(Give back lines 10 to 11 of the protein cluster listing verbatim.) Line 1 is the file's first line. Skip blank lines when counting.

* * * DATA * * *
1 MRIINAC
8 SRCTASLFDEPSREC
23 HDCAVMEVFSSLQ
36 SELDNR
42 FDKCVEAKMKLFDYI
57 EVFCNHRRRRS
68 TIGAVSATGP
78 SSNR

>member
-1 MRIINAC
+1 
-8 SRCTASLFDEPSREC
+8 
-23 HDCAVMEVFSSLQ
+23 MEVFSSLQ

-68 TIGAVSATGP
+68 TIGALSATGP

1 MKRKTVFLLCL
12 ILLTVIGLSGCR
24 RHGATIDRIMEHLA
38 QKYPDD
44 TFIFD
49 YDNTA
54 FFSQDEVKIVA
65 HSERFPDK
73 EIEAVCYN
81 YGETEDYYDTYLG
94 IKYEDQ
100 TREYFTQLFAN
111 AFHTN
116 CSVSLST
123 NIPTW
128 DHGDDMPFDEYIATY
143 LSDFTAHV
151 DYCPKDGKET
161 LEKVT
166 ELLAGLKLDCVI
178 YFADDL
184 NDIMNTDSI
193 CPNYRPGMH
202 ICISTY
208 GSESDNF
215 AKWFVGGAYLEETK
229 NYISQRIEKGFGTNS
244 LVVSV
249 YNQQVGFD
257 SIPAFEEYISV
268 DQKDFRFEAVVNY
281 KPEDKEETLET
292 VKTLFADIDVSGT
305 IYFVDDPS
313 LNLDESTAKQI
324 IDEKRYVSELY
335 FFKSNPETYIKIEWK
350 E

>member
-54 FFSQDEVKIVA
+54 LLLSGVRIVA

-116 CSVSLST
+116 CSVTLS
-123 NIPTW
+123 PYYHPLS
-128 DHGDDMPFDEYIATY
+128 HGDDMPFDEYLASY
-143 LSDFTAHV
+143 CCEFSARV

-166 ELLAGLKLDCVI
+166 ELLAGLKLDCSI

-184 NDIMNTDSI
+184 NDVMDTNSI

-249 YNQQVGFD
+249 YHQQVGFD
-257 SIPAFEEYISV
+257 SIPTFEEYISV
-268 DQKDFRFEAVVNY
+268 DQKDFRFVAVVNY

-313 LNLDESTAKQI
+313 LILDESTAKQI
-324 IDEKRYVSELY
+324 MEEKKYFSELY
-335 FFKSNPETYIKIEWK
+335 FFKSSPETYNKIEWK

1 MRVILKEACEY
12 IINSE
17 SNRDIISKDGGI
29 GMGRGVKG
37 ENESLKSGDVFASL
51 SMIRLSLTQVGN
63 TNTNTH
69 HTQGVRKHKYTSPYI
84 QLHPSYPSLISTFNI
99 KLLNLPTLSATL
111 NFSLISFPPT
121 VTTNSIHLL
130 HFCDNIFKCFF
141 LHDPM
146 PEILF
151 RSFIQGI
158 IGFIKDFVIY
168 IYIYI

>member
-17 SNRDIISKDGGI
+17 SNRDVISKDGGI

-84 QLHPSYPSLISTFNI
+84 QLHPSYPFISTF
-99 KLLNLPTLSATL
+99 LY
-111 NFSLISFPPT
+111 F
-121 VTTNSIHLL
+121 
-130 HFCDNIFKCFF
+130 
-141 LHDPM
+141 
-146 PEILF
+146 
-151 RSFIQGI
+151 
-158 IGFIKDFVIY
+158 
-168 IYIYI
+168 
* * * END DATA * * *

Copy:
-1 MRIINAC
+1 